Statistical analyses were done using Statistica 13.4 (Statsoft Inc.) and GraphPad Prism version 9.0 (Graphpad Software Inc.). Data were tested for homogeneity of variance and normality using a Kolomogorov–Smirnov test and Shapiro–wilk test, respectively for normal distribution, and non-parametric test were used for non-normal distribution. A randomized block design (RBD) with three blocks (B1, B2, and B3) was used to account for cage-position effects. Data from gene expression analysis were log-transformed before statistical analysis. Data from blood, mucus, plasma ions, osmolality, metabolites, and cortisol and gene expression analysis were subjected to a factorial ANOVA, with diet, block and time points (mid and final sampling) as the main factors and cage as random factor, followed by Tukey multiple comparison tests. Data from mortality, gill score and sea-lice were subjected to Kruskal–Wallis non-parametric analysis, using the median test and multiple pair wise comparisons by ranks. Data from delousing were subjected to a two-way ANOVA, with diet and delousing stress as the two main factors. Only in those cases where a significant effect was observed within a factor, one-way ANOVA followed by tukey’s multiple comparisons were performed for each factor separately. For all statistical tests, P values< 0.05 were considered significant. All results are expressed as mean ± standard error. All the graphs were made using GraphPad Prism version 9.0 (Graphpad Software Inc.).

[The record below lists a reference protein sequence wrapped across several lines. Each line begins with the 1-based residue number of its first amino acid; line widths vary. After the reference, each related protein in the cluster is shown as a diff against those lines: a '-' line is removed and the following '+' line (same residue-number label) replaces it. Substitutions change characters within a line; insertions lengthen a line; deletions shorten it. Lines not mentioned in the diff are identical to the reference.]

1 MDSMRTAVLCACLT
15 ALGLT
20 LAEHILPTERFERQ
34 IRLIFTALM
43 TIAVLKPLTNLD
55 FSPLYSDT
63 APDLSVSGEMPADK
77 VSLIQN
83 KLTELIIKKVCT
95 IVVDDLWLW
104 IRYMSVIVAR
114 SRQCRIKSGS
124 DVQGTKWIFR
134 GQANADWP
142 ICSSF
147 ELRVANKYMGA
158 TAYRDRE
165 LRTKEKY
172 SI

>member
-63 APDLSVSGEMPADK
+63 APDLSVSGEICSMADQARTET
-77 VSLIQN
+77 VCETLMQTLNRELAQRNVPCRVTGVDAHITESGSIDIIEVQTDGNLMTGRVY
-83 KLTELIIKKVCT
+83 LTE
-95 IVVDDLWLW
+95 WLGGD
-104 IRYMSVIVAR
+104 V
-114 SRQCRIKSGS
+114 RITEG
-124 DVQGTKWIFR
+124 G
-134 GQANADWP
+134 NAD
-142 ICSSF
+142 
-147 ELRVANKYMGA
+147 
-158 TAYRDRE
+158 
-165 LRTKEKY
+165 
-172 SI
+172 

Specific growth rate (SGR,% per day)=[ln(Final Body Weight (g)ln(Initial Body Weight (g))Number of feeding days]×100
Weight gain (WG, g)=(Final Body Weight gInitial Body Weight g
Weight gain (WG,%)=[(Final Body Weight (g)Initial Body Weight (g))Initial Body Weight (g)]×100
Fulton's condition factor (K)=(Final Body Weight (g)/Final Body Length(mm) ^3) × 100
Hepatosomatic index HSI, % =100 × Liver weight g/Fish weight g
Viscerosomatic index VSI, % =100 × Viscera weight g/Fish weight g

3 Results

3.1 Fish growth and survival